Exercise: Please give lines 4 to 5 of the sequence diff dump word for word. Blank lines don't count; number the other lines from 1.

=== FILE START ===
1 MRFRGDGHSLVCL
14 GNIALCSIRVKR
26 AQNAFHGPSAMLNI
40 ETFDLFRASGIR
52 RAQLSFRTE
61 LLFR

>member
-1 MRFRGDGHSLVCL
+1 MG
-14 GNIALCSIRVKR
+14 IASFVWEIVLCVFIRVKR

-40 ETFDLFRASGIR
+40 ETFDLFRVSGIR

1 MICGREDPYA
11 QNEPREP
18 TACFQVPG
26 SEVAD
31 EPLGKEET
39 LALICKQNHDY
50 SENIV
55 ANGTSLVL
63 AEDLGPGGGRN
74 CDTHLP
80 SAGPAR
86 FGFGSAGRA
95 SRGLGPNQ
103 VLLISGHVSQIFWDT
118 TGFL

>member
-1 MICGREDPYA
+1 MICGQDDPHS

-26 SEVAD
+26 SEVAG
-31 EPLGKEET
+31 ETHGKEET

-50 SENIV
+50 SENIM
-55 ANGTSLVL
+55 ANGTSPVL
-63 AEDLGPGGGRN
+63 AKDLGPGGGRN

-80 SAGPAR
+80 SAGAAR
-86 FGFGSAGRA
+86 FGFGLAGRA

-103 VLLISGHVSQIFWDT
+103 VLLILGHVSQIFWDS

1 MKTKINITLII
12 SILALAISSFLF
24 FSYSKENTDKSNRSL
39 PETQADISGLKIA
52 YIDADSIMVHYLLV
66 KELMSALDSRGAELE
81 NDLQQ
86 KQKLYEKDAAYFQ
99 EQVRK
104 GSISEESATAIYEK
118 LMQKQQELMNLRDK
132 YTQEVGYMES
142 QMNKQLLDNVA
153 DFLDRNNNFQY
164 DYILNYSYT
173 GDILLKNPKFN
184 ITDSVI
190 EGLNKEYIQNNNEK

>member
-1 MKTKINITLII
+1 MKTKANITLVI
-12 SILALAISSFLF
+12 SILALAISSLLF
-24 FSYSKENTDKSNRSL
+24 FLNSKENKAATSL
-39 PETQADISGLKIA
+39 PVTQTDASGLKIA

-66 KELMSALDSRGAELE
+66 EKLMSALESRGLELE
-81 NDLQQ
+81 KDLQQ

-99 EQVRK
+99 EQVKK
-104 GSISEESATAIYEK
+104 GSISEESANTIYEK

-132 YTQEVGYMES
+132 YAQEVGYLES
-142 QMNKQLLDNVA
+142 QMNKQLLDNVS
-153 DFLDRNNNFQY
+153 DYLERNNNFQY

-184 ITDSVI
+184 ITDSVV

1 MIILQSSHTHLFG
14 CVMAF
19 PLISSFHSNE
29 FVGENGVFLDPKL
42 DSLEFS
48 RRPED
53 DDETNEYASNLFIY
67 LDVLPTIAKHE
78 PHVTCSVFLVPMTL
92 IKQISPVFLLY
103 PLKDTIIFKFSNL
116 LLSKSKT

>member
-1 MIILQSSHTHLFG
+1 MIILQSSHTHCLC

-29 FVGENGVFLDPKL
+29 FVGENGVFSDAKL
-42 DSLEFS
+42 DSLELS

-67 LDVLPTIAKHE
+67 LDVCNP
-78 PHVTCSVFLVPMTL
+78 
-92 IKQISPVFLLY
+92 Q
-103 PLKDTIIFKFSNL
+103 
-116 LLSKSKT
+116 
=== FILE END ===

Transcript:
40 ETFDLFRASGIR
52 RAQLSFRTE